Sometimes I wonder if he actually pays to be on ZH. He catches almost as much flak as Leo got before he and his solar stocks left the pages of ZH for good.



CIABS's picture

If he could afford to pay zerohedge, he probably would.

El Diablo Rojo's picture

Bruce and Simon are two peas in a pod. Read his at best remedial article about black accounts, and you will reconsider Bruce as credible.

Totentänzerlied's picture

"Charles Hugh Smith is a giant"

Please. A giant among midgets.

aint no fortunate son's picture

opened stocks at LoD and killing the VIX - prolly gonna be an up day in Bernanke land - is there a POMO today?

aint no fortunate son's picture

textbook manipulation of capital markets - spot VIX opened right at it's 50 DMA and they've been selling it ever since, aapl up, classic short squeeze coming in today compliments of the world's central banks

Awakened Sheeple's picture

Noone was short before today, hence no short squeeze.


FrozenOut's picture

I disagree. The solution is real assets, that is true, but your gold can be stolen. I say consumable assets. Let's drink it all. Cheers ;)

Meat Hammer's picture

Yup, as I sit there being a good sport and the butt of goldbug jokes (Scrooge McDuck is my favorite) I think "joke's on you, bitchez".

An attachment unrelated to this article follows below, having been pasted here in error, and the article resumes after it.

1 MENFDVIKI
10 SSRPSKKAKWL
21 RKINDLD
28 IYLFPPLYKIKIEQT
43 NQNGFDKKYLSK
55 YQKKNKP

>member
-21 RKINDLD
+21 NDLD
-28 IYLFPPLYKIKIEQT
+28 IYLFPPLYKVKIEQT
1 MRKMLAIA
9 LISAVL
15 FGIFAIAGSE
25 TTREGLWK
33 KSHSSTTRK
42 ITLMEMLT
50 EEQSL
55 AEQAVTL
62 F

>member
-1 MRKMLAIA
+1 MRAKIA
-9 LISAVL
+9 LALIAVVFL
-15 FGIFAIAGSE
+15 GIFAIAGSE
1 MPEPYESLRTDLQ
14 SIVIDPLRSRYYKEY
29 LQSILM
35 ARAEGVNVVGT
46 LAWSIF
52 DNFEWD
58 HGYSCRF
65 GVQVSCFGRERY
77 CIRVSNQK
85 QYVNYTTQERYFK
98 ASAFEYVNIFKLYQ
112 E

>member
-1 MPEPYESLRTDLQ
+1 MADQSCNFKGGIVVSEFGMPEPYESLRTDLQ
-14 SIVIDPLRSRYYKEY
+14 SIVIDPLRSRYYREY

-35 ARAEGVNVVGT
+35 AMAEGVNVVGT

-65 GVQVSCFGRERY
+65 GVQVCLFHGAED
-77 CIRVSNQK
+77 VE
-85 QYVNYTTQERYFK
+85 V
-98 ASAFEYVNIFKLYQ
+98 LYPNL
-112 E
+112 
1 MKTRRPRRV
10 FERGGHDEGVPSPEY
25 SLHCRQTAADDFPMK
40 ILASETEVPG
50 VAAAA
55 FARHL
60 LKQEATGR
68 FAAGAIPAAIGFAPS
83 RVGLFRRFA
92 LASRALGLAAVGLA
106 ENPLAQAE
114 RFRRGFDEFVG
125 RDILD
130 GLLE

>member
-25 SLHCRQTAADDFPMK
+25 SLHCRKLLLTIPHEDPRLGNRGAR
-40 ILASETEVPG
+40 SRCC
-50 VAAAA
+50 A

freewolf7's picture

"benign" = asleep

"less benign" = less asleep

"total disaster" = fully awake

Super Broccoli's picture

you retard, it's not the Rothchilds that are getting fucked here

Jim in MN's picture

Really....the Russians let themselves get pushed around by that space rock, and now the horse is out of the fucking barn....

toys for tits's picture



Forget the ECB, this is the Fed's second Lehman Bros. moment.  If it doesn't totally fund Cyprus, then the Euro is done.

ATM's picture

We might all be realizing that counterparties in a fiat scheme are all that matter. when we know they can't pay it's run for the hills.

kaiserhoff's picture

Once you begin Soviet Central Planning, there is rarely a convenient off ramp.

fightthepower's picture

Fuck you Rothschilds!

kito's picture

they make wine now........its called the "fruits" of their labor..............



Edward Fiatski's picture

It's a leisurey-cover operation. :)

Tinky's picture

Finally we have a post on this topic written by someone with a European-sounding name.

gratefultraveller's picture

Did you guys know this?

"Industrial Note" and "Equity Strategy Note" of Citigroup Corp., N.Y. (2006) "Plutonomy, Plutocracy, Plutocrats" http://cryptome.org/0005/rich-pander.pdf